Pokemon Sword And Shield: A Tumultuous Road to Release

It’s been a somewhat chaotic past 8 months for Nintendo and Game Freak when it comes to its newest installment in the Pokémon franchise; Pokémon Sword and Shield. Every major announcement for the eighth-generation game series was met with push-back from its fan base, calls for changes, accusations of poor work ethic and lying to its consumers. With this being the first major Pokémon title on a home console Nintendo was gearing for a much smoother transition but what caused all the controversy?

Photo Credit: The Pokemon Company

May 2019: Pokémon Home is Announced

After the reveal of Pokémon Sword and Shield in February, the Pokémon Company followed up in May with what they dubbed the ‘Pokémon Business Strategy Announcement’. It is here that they showed a slew of new spin-off and mainline games, one of those being a new application called ‘Pokémon Home’, a cloud-based storage service that would build upon the current ‘Pokémon Bank’.

This would allow players to import Pokémon they had taken on adventures with them across multiple generations of games and consoles so they can be traded or used in future titles including the newly announced Sword and Shield. Long-standing Producer of the series Junichi Masuda said at the event:

‘With so many parts of this Pokémon world, we wanted to make a single location where they could all come together.

Photo Credit: The Pokemon Company

June 2019: Sword and Shields Director Reveals Controversial Details at E3

After another successful Pokémon direct a few weeks earlier, the games developers, Game Freak showed off some extended gameplay via live stream at E3. During this segment, the first major drawback for fans was announced.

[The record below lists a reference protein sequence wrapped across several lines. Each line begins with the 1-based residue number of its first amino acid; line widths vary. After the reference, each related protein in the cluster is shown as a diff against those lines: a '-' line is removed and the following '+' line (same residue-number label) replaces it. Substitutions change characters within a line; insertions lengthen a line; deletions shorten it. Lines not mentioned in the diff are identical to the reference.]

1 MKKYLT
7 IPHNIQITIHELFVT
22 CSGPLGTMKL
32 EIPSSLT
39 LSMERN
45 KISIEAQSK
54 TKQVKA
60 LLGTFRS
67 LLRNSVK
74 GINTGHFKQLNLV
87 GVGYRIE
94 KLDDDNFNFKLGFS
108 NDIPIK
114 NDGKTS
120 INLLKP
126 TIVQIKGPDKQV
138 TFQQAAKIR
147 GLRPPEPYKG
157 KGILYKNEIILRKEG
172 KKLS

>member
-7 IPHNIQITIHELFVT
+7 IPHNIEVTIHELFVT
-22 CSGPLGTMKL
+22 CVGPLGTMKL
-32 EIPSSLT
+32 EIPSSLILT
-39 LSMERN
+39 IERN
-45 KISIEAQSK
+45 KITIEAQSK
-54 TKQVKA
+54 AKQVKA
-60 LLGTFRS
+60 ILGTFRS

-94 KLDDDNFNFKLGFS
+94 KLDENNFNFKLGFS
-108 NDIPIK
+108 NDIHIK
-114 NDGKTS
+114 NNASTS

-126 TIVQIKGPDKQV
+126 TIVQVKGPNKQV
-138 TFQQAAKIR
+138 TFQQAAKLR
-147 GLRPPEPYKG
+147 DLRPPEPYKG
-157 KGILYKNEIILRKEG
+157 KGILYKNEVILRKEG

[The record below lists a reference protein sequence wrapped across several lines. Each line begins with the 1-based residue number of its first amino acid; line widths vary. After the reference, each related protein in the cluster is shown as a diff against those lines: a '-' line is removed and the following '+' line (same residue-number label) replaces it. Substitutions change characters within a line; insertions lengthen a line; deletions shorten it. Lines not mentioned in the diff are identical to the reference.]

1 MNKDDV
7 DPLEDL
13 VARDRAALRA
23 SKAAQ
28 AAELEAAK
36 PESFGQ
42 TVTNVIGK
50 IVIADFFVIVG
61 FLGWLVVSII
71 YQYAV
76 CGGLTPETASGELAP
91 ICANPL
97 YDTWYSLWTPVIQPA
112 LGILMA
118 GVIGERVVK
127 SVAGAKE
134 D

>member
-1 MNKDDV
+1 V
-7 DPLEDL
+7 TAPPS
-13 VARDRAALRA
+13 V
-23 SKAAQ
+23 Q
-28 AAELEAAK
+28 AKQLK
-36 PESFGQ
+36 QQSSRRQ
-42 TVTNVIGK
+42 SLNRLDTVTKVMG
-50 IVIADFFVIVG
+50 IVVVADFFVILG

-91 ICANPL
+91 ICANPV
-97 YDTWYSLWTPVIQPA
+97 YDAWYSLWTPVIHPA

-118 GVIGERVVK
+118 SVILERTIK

Game producer Junichi Masuda mentioned that players looking to transfer Pokémon from the Pokémon Home Service into their copies of Pokémon Sword and Shield may only do so if the desired Pokémon appears in the game’s newest regions (the Galar region) Pokédex, meaning not every Pokémon would appear in the much-anticipated release.

The Pokédex or Pokémon Index is an encyclopedia that players use to record and learn about Pokémon they have caught or interacted with in that specific region, but by the end of the game, it evolves into the National Pokedex. The National Dex is a listing of every single Pokémon that has appeared from the first generation and is usually only able to be completed by the player importing Pokémon from earlier titles in the series. This functionality has been used to make players interact with all the new Pokémon created for the title while still letting them import their favourite Pokémon from as far back as 2002.

Photo Credit: Giphy

Junichi Masuda announced the news preemptible saying “At Game Freak we really spend a lot of time thinking about what the best way to move forward was, really preserving the quality of all the different Pokémon, while also taking into account the battle balance, having so many different Pokémon available all within a limited development time so we don’t keep fans waiting too long for every new entry in the series. After a lot of discussion, we decided to come to kind of a new direction”